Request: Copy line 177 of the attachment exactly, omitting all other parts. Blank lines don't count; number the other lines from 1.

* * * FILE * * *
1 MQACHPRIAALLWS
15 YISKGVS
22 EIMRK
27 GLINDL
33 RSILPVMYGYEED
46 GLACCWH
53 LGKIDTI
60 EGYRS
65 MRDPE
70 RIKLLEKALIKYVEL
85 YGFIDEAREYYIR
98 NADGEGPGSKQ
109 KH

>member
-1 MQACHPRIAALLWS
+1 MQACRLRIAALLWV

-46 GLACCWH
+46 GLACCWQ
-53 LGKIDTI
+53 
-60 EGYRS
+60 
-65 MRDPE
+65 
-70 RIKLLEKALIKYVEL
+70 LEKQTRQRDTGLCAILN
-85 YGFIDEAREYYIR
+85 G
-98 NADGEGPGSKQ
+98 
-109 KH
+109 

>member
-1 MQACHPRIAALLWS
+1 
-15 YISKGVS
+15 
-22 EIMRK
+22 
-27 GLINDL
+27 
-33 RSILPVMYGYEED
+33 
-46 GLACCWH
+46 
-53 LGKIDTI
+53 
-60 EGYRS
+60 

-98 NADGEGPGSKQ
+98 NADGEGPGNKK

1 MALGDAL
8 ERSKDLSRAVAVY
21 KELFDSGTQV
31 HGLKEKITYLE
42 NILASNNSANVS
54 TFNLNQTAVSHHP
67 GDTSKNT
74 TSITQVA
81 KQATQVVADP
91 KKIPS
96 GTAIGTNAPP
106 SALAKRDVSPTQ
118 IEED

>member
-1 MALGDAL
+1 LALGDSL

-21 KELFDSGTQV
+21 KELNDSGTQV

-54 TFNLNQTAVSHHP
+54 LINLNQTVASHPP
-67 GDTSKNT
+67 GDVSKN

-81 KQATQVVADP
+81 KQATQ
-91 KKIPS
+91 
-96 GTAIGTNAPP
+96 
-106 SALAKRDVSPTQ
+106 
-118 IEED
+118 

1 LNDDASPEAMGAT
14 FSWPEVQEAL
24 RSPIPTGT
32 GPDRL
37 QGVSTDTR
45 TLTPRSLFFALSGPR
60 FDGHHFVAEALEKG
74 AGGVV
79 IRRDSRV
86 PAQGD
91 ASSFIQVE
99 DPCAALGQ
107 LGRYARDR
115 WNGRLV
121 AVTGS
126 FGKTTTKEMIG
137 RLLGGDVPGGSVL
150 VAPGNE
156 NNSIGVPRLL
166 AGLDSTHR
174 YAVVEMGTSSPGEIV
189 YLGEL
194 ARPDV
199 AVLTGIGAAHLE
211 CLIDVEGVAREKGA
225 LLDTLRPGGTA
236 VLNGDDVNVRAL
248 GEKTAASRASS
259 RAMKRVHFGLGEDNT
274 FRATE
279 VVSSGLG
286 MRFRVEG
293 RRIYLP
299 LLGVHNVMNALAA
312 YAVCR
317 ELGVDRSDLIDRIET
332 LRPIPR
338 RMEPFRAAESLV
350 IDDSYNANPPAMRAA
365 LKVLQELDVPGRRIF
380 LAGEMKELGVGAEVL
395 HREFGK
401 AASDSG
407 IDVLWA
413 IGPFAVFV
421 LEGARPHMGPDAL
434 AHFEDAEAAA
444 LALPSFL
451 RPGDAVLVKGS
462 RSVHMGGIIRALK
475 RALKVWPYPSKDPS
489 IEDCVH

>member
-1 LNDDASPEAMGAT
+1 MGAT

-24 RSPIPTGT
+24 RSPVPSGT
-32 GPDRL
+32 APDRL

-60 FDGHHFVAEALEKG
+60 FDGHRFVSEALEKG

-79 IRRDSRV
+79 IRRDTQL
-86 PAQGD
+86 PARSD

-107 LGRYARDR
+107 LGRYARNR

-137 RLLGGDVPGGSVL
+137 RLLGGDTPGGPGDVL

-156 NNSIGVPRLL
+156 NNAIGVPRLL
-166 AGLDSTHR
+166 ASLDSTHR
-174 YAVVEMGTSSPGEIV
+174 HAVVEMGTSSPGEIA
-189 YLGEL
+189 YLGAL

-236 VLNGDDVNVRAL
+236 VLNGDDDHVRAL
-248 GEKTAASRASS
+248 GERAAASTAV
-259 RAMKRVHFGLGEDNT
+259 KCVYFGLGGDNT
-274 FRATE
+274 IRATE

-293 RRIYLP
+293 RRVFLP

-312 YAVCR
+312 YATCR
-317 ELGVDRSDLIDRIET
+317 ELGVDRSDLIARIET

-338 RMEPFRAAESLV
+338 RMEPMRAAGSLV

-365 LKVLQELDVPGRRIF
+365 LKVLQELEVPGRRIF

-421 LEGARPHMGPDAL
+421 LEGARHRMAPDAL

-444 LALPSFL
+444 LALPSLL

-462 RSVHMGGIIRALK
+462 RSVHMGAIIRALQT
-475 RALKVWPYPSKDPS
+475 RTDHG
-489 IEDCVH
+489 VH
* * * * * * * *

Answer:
-365 LKVLQELDVPGRRIF